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Building to be Named for Ely S. Parker First Indian Commissioner of the BIA Recognized

Media Contact: Nedra Darling, OPA-IA Phone: 202-219-4152
For Immediate Release: December 15, 2000

On Monday, December 18, 2000, at 11:00 a.m. (EST), Assistant Secretary-Indian Affairs Kevin Gover will formally open the Ely S. Parker Building, the Bureau of Indian Affairs’ (BIA) new facility in Reston, Virginia, with the unveiling of a plaque naming the building for the first American Indian to serve as Commissioner for Indian Affairs. The facility will house the BIA’s Office of Management and Administration and Office of Information Technology, and the U.S. Department of the Interior’s National Business Center (NBC).

"The Bureau of Indian Affairs and the National Business Center are pleased to have the opportunity to recognize Commissioner Ely S. Parker, a man of great talent and intellect who strived against bigotry and racism to serve his people and his country," said Assistant Secretary Gover, "I consider it a tremendous honor that the Tonawanda Seneca Nation and the Department of the Interior have supported our efforts to remember Do-Ne-Ho-Geh-Weh, Ely S. Parker - in this way."

Ely Samuel Parker (1828-95), a citizen of the Tonawanda Seneca Nation, was born into the Wolf Clan on the Tonawanda Reservation in New York State. Parker, who was made the sachem for his tribe in 1852 and given the title Do-Ne-Ho-Geh-Weh, or "Keeper of the Western Door of the Haudenosaunee (Iroquois Confederacy)," was a remarkable person for his era. In a time when American Indians could not become U.S. citizens and were rarely seen in the professions, Parker represented his nation in treaty matters before the federal government and earned degrees in law and engineering.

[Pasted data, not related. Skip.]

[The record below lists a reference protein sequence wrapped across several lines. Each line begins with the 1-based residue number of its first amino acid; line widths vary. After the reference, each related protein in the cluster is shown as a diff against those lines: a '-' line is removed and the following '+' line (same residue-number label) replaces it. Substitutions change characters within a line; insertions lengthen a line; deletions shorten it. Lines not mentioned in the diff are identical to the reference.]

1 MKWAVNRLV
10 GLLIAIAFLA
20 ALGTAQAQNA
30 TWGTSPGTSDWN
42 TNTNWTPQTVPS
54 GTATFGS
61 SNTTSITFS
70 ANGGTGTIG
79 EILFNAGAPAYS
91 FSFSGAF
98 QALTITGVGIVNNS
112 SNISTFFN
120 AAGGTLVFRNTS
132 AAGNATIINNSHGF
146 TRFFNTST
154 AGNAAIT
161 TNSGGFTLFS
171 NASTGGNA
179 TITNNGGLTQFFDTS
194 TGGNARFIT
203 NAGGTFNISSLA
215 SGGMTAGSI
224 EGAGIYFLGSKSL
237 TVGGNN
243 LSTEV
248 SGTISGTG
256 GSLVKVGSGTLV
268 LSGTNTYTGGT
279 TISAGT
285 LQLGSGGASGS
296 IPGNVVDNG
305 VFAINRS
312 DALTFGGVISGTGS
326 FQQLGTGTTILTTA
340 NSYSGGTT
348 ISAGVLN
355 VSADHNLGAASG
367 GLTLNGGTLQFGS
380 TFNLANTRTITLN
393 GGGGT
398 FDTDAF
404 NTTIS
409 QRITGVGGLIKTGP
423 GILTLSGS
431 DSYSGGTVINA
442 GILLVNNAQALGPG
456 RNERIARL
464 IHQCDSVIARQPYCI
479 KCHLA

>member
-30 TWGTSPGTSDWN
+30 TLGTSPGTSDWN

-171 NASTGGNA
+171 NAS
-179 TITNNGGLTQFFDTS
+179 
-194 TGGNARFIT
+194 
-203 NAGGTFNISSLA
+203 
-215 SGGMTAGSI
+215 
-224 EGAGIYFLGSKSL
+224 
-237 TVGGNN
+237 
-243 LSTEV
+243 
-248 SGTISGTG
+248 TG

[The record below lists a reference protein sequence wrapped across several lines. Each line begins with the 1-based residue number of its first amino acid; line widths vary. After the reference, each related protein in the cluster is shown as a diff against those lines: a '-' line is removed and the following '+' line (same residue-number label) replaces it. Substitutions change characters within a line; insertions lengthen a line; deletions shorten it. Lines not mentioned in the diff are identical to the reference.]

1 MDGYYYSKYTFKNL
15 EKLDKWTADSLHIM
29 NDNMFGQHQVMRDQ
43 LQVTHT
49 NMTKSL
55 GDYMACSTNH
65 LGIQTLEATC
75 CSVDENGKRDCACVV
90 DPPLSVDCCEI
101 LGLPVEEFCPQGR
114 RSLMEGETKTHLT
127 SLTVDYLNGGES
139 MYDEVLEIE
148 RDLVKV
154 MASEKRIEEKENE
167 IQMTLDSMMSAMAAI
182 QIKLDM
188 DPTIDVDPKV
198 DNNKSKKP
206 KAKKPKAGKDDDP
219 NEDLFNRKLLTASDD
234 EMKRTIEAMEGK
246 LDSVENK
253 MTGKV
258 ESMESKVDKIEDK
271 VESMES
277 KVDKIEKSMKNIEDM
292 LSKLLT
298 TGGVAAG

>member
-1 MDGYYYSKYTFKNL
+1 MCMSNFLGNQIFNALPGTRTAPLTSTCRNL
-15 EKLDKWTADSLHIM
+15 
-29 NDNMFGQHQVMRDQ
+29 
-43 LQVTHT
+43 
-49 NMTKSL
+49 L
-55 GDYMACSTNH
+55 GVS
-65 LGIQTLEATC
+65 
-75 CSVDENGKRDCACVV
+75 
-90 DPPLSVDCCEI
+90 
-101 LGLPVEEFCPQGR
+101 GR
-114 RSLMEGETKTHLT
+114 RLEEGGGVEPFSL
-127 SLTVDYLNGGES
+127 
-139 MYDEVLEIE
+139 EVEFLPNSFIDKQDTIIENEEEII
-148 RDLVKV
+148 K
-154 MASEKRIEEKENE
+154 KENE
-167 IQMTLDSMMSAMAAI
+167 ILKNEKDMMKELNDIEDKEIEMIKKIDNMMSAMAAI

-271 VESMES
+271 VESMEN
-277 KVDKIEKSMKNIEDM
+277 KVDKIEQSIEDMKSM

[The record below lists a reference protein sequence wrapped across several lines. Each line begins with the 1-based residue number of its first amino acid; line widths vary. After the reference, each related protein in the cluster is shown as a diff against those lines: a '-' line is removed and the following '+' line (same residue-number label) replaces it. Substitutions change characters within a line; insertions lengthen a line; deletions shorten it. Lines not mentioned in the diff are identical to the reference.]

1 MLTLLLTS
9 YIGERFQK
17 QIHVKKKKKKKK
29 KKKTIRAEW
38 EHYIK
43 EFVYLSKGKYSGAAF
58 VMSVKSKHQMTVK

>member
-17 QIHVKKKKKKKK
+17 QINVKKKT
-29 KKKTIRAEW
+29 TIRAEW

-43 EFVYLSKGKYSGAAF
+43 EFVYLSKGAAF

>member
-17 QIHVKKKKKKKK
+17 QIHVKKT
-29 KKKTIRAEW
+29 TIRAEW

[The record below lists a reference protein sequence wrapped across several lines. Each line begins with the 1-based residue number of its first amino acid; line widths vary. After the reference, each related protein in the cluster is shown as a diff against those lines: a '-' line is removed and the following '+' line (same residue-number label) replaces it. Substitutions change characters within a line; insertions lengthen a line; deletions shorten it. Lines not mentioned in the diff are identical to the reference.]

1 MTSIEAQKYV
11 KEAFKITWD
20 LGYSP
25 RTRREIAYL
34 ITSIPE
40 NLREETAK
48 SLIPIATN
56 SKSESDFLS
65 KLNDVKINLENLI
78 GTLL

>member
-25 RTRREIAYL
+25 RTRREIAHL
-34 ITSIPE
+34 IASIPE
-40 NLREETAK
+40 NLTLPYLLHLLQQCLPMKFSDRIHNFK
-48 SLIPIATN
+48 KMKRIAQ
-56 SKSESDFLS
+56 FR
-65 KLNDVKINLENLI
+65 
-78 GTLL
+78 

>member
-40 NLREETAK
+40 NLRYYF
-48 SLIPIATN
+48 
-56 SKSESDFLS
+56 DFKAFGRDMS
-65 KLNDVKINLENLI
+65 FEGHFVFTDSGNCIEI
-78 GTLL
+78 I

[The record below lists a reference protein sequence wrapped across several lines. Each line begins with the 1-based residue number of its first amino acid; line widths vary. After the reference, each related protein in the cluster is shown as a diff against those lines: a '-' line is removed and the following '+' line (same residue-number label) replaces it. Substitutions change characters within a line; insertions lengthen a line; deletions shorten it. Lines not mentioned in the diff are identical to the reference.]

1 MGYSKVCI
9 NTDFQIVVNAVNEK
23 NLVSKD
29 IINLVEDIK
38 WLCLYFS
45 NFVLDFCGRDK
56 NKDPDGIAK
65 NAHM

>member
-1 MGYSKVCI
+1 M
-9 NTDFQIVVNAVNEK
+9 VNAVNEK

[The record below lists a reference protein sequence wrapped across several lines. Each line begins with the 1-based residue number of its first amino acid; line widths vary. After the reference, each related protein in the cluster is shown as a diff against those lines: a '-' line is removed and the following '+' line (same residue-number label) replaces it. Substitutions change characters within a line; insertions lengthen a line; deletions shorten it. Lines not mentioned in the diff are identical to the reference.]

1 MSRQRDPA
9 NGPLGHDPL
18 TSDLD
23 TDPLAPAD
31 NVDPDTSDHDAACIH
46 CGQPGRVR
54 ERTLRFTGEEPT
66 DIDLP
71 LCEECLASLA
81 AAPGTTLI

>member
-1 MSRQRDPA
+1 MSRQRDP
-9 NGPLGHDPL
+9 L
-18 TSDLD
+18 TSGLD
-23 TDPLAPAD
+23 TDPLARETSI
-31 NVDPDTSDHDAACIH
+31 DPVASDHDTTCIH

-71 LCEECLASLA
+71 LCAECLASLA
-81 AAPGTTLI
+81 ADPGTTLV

While his lack of American citizenship prevented him from practicing law, Ely Parker’s engineering degree led to a career supervising public works projects in Galena, Illinois, in the late 1850s. It was there that he met and formed a personal friendship with the future general and president, Ulysses S. Grant. When Grant became commander of the Union Army during the Civil War, he chose Ely Parker as his military secretary, and it was Parker who recorded the terms of surrender that ended the war at Appomattox Court House in Virginia on April 9, 1865. After his election as president, Grant appointed Ely Parker as Commissioner of Indian Affairs in April 1869, where he served until August 1871.

Assistant Secretary Gover will give welcoming remarks and the keynote address. Guest speakers will be Lisa Guide, Acting Assistant Secretary-Policy, Management and Budget, U.S. Department of the Interior; Sharon Blackwell, Deputy Commissioner of Indian Affairs, and Deborah Maddox, Director, Office of Management and Administration, Bureau of Indian Affairs; and Tim Vigotsky, Director, National Business Center.

Special guest speakers will be Norman Hill ("Taa-Wonyas"), Wolf Clan Runner, Tonawanda Seneca Nation, who will give the Nation’s "opening words" in the Seneca language; Evelyn Jonathan ("Einjhonesh"), Wolf Clan Mother, Tonawanda Seneca Nation, who will interpret for Mr. Hill and will give the Nation’s official greeting; and Bernadette Hill ("Go-Seni-Sas"), Heron Clan Mother, Cayuga Nation.

WHO: Bureau of Indian Affairs and National Business Center, USDOI

WHAT: Grand opening ceremony for the BIA-NBC Ely S. Parker Building.

WHEN: Monday, December 18, 2000, at 11:00 a.m. (EST).

WHERE: 2051 Mercator Drive, Reston, VA (Directions from the Main Interior Building are attached).

Credentials: Please bring your sanctioned media credentials and, if possible, wear on your shirt collar or around your neck for easy viewing. Media are advised to be in place by 10:30 a.m. on December 18. Press seating will be provided.

Tours of the facility will be offered after the ceremony.

Also on Monday, the Department of the Interior Museum will be showing the video "Warrior in Two Worlds," the life of Ely S. Parker, produced by WXXI Public Broadcasting Council in collaboration with the Rochester Museum & Science Center. Viewing times for the 56-minute film are 10:00 a.m. and 2:00 p.m. in the Interior Department Museum, which can be reached via the Department’s south entrance at 1849 C Street, N.W. in Washington, D.C. For more information, call Anne James, Assistant Curator, at 202-208-4659.

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